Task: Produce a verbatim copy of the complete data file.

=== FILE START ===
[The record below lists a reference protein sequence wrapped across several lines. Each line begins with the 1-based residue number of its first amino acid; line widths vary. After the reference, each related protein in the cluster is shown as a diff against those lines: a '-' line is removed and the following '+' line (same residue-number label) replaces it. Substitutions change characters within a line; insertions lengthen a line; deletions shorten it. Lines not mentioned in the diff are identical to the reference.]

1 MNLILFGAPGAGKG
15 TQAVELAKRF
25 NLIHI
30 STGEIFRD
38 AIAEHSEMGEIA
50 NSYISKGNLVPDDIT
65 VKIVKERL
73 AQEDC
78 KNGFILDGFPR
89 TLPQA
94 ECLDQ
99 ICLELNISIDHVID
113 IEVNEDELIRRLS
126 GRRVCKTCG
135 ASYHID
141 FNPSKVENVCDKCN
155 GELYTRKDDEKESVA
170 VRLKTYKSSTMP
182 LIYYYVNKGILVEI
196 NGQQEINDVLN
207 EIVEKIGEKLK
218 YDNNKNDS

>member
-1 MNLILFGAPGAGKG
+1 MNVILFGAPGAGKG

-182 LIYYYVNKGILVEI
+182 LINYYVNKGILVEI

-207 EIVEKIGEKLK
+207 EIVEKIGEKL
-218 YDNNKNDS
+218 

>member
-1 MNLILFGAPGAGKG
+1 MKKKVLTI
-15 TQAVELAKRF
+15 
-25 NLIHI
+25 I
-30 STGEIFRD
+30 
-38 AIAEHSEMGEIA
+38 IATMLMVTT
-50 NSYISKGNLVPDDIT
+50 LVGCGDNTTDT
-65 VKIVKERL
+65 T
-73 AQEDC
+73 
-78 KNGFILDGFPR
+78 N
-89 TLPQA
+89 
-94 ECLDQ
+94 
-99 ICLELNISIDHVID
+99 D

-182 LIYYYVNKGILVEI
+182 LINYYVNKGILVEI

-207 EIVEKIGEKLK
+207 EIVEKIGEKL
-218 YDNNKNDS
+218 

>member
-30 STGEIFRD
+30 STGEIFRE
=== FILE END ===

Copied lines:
[The record below lists a reference protein sequence wrapped across several lines. Each line begins with the 1-based residue number of its first amino acid; line widths vary. After the reference, each related protein in the cluster is shown as a diff against those lines: a '-' line is removed and the following '+' line (same residue-number label) replaces it. Substitutions change characters within a line; insertions lengthen a line; deletions shorten it. Lines not mentioned in the diff are identical to the reference.]

1 MNLILFGAPGAGKG
15 TQAVELAKRF
25 NLIHI
30 STGEIFRD
38 AIAEHSEMGEIA
50 NSYISKGNLVPDDIT
65 VKIVKERL
73 AQEDC
78 KNGFILDGFPR
89 TLPQA
94 ECLDQ
99 ICLELNISIDHVID
113 IEVNEDELIRRLS
126 GRRVCKTCG
135 ASYHID
141 FNPSKVENVCDKCN
155 GELYTRKDDEKESVA
170 VRLKTYKSSTMP
182 LIYYYVNKGILVEI
196 NGQQEINDVLN
207 EIVEKIGEKLK
218 YDNNKNDS

>member
-1 MNLILFGAPGAGKG
+1 MNVILFGAPGAGKG

-182 LIYYYVNKGILVEI
+182 LINYYVNKGILVEI

-207 EIVEKIGEKLK
+207 EIVEKIGEKL
-218 YDNNKNDS
+218 

>member
-1 MNLILFGAPGAGKG
+1 MKKKVLTI
-15 TQAVELAKRF
+15 
-25 NLIHI
+25 I
-30 STGEIFRD
+30 
-38 AIAEHSEMGEIA
+38 IATMLMVTT
-50 NSYISKGNLVPDDIT
+50 LVGCGDNTTDT
-65 VKIVKERL
+65 T
-73 AQEDC
+73 
-78 KNGFILDGFPR
+78 N
-89 TLPQA
+89 
-94 ECLDQ
+94 
-99 ICLELNISIDHVID
+99 D

-182 LIYYYVNKGILVEI
+182 LINYYVNKGILVEI

-207 EIVEKIGEKLK
+207 EIVEKIGEKL
-218 YDNNKNDS
+218 

>member
-30 STGEIFRD
+30 STGEIFRE